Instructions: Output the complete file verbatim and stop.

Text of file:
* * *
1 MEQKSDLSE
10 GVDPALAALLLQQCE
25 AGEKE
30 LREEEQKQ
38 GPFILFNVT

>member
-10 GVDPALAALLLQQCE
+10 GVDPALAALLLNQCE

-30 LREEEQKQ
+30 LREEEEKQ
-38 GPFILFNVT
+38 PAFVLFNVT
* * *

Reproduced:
1 MEQKSDLSE
10 GVDPALAALLLQQCE
25 AGEKE
30 LREEEQKQ
38 GPFILFNVT

>member
-10 GVDPALAALLLQQCE
+10 GVDPALAALLLNQCE

-30 LREEEQKQ
+30 LREEEEKQ
-38 GPFILFNVT
+38 PAFVLFNVT